Last month I mused in an article that there is a need for healthcare professionals whose job it would be to advocate for women who are not being taken seriously by doctors. In the comments section a reader let me know that there actually is such a thing, she'd hired one, and she could put me in contact with her. I jumped on the opportunity, and what follows is what I learned from Lora McCann, a professional personal healthcare advocate.
What they do.
Personal healthcare advocates fill in the gaps of the medical system. They accompany clients to doctor visits and sit bedside with them in the hospital. They take down instructions from the doctor, advocate for clients during appointments, follow up with doctors to get referrals, pester office staff to obtain necessary paperwork, speak with insurance companies. In short, they do whatever is necessary to ensure clients receive the best healthcare possible. Lora told me that she's had a patient, for example, who called her doctor's office asking for some item of paperwork to get into a pain clinic, and when she asked for the document, she was told it was impossible. Lora called and because she is a professional asking the same question, the doctors' office immediately got it done. Should it be this way? No. But it is, and having an advocate like Lora can be an enormous help.
How they get paid.
Out of pocket by the patient. Some patients balk at this, expecting these services to be covered by insurance. (They're not.) But as Lora pointed out, because she's paid by the patient, she has only one priority: working for that patient. If the health insurance company paid her, do you think she'd really be that effective in taking them on? Ditto if the hospital paid her. So it sucks that some patients won't be able to afford these services, and I'd love to see nonprofit organizations popping up to support this sort of advocacy, but that is the way of the world. If you can afford it, this could really be the solution to a lot of your medical system woes.
Doctors' responses to healthcare advocates.
Some doctors hate it when you google your own symptoms. (Read some of the nasty comments to my article on the issue. Jeez! Such invective.) So I wondered, would they hate the idea of healthcare advocates? Would they feel that they're invading the doctors' turf? Not according to Lora. (So glad to hear this!) She told me that MDs and DOs have been very favorable toward her. There have been instances that she's noticed a possible drug interaction the doctor missed and the doctor was thankful that she prevented him from potentially harming the patient. Doctors only have 5-10 minutes to spend with each patient, so having someone there who's an expert in their case is a benefit to the doctor. Ironically, she's actually gotten more pushback form nurses and physicians' assistants. She's found that they can be more defensive. This is anecdotal from one healthcare advocate, but I found it interesting. If there are more healthcare advocates out there, is this your experience as well? I'm definitely curious.
Who is the typical client?
You might assume, as I did, that the typical client would be a well-to-do elderly patient who would like a younger person to accompany them to their appointments. However, that hasn't been Lora's experience, even though she lives in Florida. She's only had one client over 65. The rest of them have been in their 20s, 30s or 40s. On further reflection, this actually makes a lot of sense. Younger people with chronic illnesses may actually have more trouble navigating the healthcare system. If you're in your 20s and struggling with fibromyalgia, it can be some doctors' knee jerk reaction to think, "You're too young to be sick. It must be all in your head." Also, doctors are more likely to think that younger people are faking their symptoms to get out of working or family responsibilities. Thus, it's younger people who require these services far more often than older people. Makes sense now that I've spoken to Lora, but I wouldn't have necessarily predicted that myself.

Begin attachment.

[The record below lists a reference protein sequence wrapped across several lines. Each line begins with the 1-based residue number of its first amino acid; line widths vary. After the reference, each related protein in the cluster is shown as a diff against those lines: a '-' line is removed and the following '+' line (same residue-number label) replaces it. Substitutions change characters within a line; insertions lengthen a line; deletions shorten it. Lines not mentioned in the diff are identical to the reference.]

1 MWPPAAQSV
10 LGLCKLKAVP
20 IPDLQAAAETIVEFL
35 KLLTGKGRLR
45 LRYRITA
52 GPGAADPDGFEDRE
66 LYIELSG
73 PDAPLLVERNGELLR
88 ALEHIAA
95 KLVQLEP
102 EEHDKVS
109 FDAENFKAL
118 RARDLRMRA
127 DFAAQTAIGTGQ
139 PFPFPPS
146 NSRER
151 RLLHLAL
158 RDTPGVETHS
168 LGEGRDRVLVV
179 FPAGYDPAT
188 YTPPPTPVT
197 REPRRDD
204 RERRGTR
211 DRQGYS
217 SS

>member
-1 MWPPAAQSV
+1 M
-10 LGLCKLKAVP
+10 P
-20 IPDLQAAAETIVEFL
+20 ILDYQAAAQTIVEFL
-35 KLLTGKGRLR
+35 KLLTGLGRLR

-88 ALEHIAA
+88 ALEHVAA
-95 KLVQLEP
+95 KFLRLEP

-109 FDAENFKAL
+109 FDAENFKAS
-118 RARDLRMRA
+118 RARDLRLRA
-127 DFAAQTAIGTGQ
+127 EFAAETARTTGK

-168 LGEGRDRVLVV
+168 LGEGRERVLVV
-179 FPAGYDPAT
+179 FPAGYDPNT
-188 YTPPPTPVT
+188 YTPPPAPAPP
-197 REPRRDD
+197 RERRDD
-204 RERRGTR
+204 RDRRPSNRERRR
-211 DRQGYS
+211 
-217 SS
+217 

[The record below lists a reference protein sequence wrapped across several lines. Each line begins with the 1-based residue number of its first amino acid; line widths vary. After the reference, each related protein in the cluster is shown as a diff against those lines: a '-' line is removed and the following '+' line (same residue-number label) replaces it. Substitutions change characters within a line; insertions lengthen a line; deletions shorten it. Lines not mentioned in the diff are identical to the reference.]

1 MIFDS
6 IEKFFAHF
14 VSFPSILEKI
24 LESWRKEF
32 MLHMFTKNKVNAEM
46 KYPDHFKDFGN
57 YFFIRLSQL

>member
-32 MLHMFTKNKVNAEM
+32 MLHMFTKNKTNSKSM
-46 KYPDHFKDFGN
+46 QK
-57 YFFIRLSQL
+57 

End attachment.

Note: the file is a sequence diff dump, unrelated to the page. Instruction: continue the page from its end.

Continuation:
What sort of training do healthcare advocates have?
There are two professional organizations: the National Alliance of Healthcare Advocacy Consultants and the Alliance of Professional Health Advocates. These organizations are great because you can go on their websites and search for members in your area. There are also a number of colleges and universities who offer Bachelors, Masters or certificate programs in patient advocacy. Lora finished a year-long program through the UCLA extension.
BUT, if you're looking for the services of a healthcare advocate, you really need to be your own, well, advocate. There's no state or national licensing required to call yourself a healthcare advocate. Even if you're a member of one of these organizations, there's no particular requirement that you have a specific amount of education. Lora not only completed a year-long program in healthcare advocacy, she also attends a number of yearly conferences and prides herself on being up-to-date in the world of patient advocacy. I would definitely feel comfortable recommending her services (and I'm getting absolutely nothing for saying that), but just because someone calls him- or herself a healthcare advocate, doesn't really mean a whole lot. Definitely do your homework before you hire anyone.
Want to learn more about Lora McCann and what she's doing?
Like I said, I have no personal connection to Lora and I'm getting nothing for saying this, but she seemed like a really smart and caring individual. If you're in Florida, she'd be at the top of my list of someone to reach out to. You can visit her website www.peace-of-mind-pa.com. There you can learn more about what she's doing and how she can help you. If you feel that doctors aren't taking your symptoms seriously and you have the money, hiring a personal healthcare advocate could be the best thing you've ever done for your health.